The Atlanta Hawks did something on Wednesday night that virtually no one expected them to do — no, it wasn’t simply defeating the Denver Nuggets in the game, it was defeating them on the glass. Even after Atlanta out-rebounded Denver by a 47-40 margin in their 108-104 win, Denver remains 2nd in the NBA in rebounding margin at +5.37 rebounds per game, while Atlanta is 27th in the league at -4.00 rebounds per game. Entering the game? Denver was leading the league with over a +6.00 rebounding margin while Atlanta was 29th in the league with nearly a -5.00 margin. In short, Atlanta’s rebounding performance was the upset of the night.
The major question is: why does this stat tell so much of the story? Well, rebounding is one of the chief weaknesses of this Atlanta Hawks team, and it comes down to a roster construction decision. Atlanta traditionally chooses to play very small for huge stretches of the game, and when you consider that Al Horford and Josh Smith are both wildly undersized for their positions and that all 3 of the best guards on the roster are of the combo-guard size, it’s no secret why Atlanta can’t seem to rebound effectively. With that said, Atlanta is now 6-1 when out-rebounding their opponent with the only blemish being a road loss to the playoff-lock Los Angeles Clippers. On the flip side, the Hawks are now just 3-3 when being significantly out-rebounded, and when you consider that the 3 wins are against Eastern conference doormats (Orlando, Washington), and an over-matched/under-talented Portland team, things become more clear.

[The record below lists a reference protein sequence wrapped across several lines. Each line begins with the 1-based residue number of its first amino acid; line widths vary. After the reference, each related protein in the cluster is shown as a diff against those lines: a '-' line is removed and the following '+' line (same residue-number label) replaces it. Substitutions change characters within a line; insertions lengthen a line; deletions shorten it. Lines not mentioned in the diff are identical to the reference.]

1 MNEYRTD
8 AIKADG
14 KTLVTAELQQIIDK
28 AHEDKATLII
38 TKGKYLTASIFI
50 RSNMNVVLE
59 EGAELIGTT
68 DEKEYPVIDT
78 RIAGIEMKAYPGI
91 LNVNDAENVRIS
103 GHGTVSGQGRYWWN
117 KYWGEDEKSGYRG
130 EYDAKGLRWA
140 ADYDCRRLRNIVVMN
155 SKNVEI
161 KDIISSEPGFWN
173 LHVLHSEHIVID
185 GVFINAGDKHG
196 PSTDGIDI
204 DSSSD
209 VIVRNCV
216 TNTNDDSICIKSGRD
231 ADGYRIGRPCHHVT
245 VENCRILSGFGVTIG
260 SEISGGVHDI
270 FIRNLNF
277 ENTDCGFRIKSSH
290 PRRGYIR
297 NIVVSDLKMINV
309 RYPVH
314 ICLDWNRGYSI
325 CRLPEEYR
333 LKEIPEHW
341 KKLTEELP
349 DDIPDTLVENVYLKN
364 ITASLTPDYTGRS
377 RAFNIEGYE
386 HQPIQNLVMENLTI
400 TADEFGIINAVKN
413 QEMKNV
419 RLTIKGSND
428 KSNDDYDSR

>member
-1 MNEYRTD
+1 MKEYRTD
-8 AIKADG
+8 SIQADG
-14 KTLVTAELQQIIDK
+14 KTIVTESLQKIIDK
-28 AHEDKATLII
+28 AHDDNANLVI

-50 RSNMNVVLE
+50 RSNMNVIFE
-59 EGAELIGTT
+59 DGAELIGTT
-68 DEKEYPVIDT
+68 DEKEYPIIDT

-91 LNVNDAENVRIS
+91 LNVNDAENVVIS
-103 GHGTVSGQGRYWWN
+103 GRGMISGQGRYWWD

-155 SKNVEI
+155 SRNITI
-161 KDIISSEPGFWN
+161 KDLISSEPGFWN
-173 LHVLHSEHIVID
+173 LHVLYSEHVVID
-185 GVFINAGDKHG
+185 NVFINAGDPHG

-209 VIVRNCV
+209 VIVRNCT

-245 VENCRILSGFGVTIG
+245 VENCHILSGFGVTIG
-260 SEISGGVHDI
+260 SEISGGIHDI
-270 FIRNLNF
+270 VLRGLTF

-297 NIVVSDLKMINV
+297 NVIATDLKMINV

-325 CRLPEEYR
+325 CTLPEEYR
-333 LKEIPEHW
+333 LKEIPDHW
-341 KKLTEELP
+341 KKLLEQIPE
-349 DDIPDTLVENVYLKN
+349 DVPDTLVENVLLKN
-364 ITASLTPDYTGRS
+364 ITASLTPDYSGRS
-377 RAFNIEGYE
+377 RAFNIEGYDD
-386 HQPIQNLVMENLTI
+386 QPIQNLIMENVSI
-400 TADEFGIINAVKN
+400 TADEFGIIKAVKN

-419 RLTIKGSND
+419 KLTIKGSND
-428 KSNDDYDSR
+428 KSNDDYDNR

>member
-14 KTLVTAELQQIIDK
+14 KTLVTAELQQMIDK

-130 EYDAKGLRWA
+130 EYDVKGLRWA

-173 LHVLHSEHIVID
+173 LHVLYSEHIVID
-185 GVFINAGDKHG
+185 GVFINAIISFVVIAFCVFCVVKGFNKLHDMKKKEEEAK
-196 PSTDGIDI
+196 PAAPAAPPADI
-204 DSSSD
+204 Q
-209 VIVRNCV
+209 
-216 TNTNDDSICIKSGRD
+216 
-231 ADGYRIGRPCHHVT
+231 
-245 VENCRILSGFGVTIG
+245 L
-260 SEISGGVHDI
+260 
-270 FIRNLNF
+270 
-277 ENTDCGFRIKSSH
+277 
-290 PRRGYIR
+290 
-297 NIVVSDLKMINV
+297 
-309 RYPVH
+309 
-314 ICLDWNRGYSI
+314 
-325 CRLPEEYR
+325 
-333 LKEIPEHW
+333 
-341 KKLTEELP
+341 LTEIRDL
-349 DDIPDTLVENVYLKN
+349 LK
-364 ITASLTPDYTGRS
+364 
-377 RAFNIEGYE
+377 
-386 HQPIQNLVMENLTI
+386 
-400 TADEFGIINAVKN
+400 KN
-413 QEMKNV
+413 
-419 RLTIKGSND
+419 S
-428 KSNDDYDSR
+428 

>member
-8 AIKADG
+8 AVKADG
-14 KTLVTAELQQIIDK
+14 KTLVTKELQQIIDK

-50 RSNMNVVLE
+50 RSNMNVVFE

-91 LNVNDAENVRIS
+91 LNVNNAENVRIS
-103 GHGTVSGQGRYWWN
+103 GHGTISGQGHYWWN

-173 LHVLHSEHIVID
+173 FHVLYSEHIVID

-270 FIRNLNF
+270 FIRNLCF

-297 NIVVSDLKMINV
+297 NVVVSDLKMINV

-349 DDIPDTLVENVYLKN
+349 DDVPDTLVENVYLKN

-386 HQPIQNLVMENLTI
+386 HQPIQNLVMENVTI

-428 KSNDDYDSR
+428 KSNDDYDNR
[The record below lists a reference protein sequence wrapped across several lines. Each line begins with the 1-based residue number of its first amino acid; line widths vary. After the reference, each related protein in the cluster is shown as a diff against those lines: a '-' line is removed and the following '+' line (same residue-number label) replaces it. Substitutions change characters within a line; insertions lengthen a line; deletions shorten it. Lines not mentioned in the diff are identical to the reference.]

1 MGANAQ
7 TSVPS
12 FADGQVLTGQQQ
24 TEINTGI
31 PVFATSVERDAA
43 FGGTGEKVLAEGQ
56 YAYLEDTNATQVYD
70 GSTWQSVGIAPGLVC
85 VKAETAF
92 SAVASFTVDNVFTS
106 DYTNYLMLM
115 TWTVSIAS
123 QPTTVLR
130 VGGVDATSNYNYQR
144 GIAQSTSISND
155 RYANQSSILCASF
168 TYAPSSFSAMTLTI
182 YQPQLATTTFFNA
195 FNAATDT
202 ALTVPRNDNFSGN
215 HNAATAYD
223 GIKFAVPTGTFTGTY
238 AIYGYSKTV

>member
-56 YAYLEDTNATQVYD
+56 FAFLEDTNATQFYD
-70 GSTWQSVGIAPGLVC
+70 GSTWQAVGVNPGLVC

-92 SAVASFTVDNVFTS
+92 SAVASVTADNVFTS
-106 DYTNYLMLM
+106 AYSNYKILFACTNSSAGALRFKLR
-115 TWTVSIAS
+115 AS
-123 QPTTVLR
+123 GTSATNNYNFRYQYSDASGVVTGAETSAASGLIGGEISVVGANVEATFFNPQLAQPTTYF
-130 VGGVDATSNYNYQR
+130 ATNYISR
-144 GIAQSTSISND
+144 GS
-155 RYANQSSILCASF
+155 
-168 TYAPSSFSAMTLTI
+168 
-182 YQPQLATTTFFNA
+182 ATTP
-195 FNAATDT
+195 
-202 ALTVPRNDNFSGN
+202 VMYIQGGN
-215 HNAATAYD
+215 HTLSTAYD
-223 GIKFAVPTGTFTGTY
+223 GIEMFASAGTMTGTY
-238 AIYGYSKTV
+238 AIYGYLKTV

Against the Nuggets, there is no question that rebounding was a major key to the victory. Josh Smith and Al Horford combined for 25 rebounds in a game where there were only 87 rebounds to be grabbed and that’s always nice, but these guys are supposed to rebound. The bigger key was the gang rebounding of Zaza Pachulia (7 in 22 minutes), Ivan Johnson (4 in 15 minutes), Anthony Morrow (3 in 6 minutes), and Devin Harris (3). Each of these 4 guys rebounded at a higher rate per minute than their season average, and when you combine that with stellar efforts from Smith and Horford, it was enough to lock-down the boards. It would irresponsible to not mention the severe foul trouble for Denver’s best rebounder, Kenneth Faried, as he was only able to play 26 minutes and was held to just 8 rebounds, but even with normal production from him, Atlanta would have owned the boards.
Consider this, Atlanta was able to take SIXTEEN more shots than Denver in this game, and while it wasn’t just rebounds (Denver committed 20 turnovers), there is no denying the effect that rebounding, and especially offensive rebounding, can have on efficiency. Atlanta shot just 44% for the game, but scored 108 points because of the extra attempts/opportunities.
The rebounding issues for this edition of the Atlanta Hawks probably aren’t going away. Larry Drew was able to mix-and-match to play some big lineups (including the first time I can remember seeing Ivan Johnson play small forward) against Denver, and that certainly helped on the glass, but on most nights (and with Kyle Korver healthy), you’ll see a bit more of traditional rotations. I firmly believe you’ll continue to see a direct correlation between at least being competitive in the rebounding battle and results in the win column, and this is certainly something to monitor and track going forward.